Changes to SDA make disability housing process easier
Whether renting or buying, we all long for a place to call home.
For people with disability, that process has been made easier following changes that were announced in February after an Australian Government review of the SDA Pricing and Payments Framework.
We spoke to Northcott’s Accommodation Project Manager Simon Breakwell to learn more about the SDA Pricing and Payments Framework changes, and how this will impact people with disability.
What funding is available?
There are two types of funding that people with disability may be eligible for: Specialist Disability Accommodation (SDA) and Supported Independent Living (SIL).
According to the National Disability Insurance Agency (NDIA), SDA “refers to accommodation for people who require specialist housing solutions, including to assist with the delivery of supports that cater for their extreme functional impairment or very high support needs”.
In contrast, SIL refers to support with daily tasks that is provided within the home to ensure the recipient can live as independently as possible.
In other words, SDA is funding for the physical elements of the property and SIL is funding for support (e.g. a support worker).
So, what are the changes to SDA?
SDA is intended for life
The SDA Framework now states that SDA is “intended to provide long-term certainty for participants, providers and infrastructure investors about the enduring nature of specialist disability accommodation under the NDIS” (SDA Pricing and Payments Framework, para 8, p. 2). In addition, “it is not envisaged that a participant, once found eligible for SDA, would lose that eligibility” (para 71, p. 11).
This change will mean more certainty for people with disability when it comes to SDA funding.
“If you qualify for that extra component of Specialist Disability Accommodation funding, your situation is not going to change,” Simon said.
“If a person with disability qualifies now, we know that they will continue to qualify every year. It's something that is a permanent position for them”.
This change brings the SDA more in line with other forms of funding/income.
“When we apply for our first home loan, most people follow the same journey; you'll get a job and you'll work in that job for a year or two to prove that you've got a stable income and then you'll go to the bank and you'll ask for a vast amount of money,” Simon said.
“These customers should be no different, they receive funding that is regular and budgeted, and they need to know that it's going to be there year after year. If we're giving them the option to use their SDA funding to pay a mortgage, the amount of stress that would be caused if you could possibly lose that - because there's a change in conditions or government or anything else - is enormous.”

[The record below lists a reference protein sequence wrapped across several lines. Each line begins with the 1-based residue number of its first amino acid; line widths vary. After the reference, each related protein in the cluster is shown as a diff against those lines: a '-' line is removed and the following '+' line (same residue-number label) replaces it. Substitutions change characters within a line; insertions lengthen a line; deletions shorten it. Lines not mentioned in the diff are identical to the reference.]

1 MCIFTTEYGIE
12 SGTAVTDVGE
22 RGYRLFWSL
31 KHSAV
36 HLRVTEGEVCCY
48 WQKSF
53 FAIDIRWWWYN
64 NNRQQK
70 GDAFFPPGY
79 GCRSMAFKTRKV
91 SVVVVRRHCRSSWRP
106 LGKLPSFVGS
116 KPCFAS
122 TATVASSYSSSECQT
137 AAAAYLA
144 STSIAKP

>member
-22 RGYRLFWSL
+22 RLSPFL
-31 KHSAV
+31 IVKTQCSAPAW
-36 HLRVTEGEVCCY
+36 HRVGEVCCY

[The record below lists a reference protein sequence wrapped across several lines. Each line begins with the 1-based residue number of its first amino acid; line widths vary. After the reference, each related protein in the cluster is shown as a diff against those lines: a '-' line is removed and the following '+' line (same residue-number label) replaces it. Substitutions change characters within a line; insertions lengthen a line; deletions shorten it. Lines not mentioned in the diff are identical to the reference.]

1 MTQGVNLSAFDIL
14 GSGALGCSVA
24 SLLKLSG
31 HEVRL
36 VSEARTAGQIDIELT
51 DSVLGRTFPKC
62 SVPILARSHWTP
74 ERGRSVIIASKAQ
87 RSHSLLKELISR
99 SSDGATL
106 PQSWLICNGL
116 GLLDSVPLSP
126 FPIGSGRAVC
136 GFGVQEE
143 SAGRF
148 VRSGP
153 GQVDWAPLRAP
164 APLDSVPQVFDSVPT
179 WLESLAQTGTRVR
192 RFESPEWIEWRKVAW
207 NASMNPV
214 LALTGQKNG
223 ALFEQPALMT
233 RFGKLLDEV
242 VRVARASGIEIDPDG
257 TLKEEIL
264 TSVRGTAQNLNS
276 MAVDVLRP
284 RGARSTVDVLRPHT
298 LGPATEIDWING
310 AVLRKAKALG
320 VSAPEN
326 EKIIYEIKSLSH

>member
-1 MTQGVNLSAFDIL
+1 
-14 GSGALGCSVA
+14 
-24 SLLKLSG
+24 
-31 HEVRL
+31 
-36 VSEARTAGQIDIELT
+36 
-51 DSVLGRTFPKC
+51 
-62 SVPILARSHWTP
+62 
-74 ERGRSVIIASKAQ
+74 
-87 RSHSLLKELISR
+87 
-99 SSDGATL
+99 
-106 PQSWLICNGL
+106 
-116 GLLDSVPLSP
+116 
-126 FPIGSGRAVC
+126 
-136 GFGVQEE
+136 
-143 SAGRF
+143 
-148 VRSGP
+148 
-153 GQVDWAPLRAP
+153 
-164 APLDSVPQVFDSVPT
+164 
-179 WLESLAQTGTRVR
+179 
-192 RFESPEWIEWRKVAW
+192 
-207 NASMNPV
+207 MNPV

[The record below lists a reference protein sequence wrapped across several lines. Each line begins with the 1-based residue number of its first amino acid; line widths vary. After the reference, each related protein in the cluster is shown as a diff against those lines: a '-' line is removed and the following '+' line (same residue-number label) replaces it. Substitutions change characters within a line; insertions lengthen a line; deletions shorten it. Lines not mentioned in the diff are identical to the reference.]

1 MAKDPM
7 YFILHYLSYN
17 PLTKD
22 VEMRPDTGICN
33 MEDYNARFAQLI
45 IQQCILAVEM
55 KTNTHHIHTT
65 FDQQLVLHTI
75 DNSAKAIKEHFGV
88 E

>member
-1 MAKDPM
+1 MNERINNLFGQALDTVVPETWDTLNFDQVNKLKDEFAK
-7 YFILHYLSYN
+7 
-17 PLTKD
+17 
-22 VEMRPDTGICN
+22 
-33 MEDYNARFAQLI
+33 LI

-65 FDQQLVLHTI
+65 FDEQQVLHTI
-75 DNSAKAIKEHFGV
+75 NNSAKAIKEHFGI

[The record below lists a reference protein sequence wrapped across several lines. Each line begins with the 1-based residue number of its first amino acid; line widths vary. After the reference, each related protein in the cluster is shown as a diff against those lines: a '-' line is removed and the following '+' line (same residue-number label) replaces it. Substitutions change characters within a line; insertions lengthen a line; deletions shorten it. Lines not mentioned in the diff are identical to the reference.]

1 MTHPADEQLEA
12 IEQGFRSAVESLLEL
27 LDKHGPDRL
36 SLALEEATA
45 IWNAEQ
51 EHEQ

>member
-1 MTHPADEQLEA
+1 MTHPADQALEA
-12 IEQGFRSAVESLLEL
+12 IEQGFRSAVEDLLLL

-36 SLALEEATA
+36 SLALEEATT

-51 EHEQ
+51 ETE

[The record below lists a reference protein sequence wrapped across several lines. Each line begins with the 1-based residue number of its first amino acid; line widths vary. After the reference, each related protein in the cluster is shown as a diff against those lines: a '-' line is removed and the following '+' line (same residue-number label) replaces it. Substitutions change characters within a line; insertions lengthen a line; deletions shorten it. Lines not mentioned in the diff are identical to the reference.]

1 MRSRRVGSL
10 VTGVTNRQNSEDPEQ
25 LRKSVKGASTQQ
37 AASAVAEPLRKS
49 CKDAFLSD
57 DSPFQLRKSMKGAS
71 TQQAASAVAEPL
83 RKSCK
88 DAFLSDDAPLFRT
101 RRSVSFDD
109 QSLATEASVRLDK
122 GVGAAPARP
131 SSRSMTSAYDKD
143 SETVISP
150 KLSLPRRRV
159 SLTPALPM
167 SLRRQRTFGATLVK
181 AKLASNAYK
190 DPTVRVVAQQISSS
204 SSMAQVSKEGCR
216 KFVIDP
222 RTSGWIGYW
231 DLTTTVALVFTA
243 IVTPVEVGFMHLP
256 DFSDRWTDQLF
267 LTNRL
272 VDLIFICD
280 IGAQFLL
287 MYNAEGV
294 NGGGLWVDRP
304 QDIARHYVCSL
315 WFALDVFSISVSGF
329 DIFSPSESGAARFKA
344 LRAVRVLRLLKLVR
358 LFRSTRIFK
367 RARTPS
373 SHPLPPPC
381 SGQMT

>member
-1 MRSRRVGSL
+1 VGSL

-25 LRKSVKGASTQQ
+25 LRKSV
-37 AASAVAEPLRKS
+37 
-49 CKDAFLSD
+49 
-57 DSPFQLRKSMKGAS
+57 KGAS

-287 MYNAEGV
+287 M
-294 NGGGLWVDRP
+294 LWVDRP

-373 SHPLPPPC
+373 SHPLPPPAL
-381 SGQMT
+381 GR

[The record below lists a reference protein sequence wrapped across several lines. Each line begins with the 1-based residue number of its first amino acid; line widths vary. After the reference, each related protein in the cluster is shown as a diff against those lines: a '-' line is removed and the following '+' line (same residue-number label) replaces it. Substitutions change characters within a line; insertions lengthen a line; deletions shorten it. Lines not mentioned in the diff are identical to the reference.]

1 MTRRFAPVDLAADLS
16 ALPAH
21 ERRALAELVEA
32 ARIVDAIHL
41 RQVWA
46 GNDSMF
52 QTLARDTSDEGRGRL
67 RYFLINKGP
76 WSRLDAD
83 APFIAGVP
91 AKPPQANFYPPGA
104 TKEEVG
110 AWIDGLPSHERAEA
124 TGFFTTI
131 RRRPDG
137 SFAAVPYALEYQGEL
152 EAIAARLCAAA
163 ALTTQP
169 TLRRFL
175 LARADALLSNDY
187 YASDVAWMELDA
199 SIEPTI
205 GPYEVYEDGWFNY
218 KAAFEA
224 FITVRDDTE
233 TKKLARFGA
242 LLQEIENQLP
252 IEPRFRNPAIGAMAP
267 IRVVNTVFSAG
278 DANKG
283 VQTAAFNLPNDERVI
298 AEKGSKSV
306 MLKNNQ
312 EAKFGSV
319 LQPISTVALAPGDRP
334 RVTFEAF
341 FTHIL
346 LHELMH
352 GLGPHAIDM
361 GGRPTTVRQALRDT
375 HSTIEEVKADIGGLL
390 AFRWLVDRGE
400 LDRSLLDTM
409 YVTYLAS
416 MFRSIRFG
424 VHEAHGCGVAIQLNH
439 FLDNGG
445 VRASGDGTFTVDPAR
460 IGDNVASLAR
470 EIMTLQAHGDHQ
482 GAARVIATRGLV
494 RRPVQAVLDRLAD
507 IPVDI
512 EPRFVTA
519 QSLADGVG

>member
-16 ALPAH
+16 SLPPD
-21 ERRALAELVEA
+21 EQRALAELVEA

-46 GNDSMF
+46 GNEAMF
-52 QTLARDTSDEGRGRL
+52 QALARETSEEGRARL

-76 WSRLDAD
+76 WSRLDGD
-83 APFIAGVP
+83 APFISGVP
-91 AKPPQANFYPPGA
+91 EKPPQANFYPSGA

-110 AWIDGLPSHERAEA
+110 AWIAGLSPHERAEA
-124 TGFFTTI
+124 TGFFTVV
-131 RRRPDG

SDA can be approved even without a dwelling
Previously, SDA funding was only approved once the applicant had found a suitable home. This caused many issues for NDIS recipients, limiting their flexibility when it came to exploring their housing options.
“For example, some of the properties Northcott are dealing with at the moment are in the process of being built and they're not registered, so we don't have a lot number or a street number or even a street name,” Simon said.
“And of course the other issue is that things can often be delayed, so by the time the person has been assessed for SDA funding the property they were looking at might be gone.”
Now, NDIS participants with SDA funding will be able to expand their options, making the process the same as it is for anyone who is searching for a home.
“For example, you might have family that live in Gosford, so you might be looking for a property in Gosford, but you also really like Newcastle, so you might look there as well,” Simon said.
“You don't go to an auction without pre-approval, and now you won’t look at an SDA property without knowing that your SDA funding has been approved.”
Future changes will keep families together
Prior to recently announced changes, people with SDA funding were not easily able to live with their partners or children unless they also had SDA funding.
Changes are coming soon (the details are yet to be confirmed) to ensure that people with SDA funding are able to live within a family unit, or with other people who don’t receive SDA funding.
“The SDA division of the NDIA has been really proactive in listening to us,” Simon said.
“People with disability should have the ability to live in an appropriately built house with their family - as we all do, so these changes are really exciting.”
So, what should you do if you’re looking for housing?
With these recent changes it’s now easier than ever for people with disability to find the perfect home, and Northcott can offer support with the process through our Housing and Supported Independent Living service.
“The biggest thing we want people to consider really early on is whether to include accommodation in their NDIS plan,” Simon said.
“That might not be where the person is at currently, but it’s important to try to predict the next six to 12 months and decide will accommodation be needed?
“Just start the conversation.”
If you’re ready to start the conversation, contact our Housing and Supported Independent Living team or call 1800 818 286.
Northcott has partnered with specialist disability housing provider DPN Casa Capace to bring innovative disability housing to the south west Sydney suburb of Oran Park.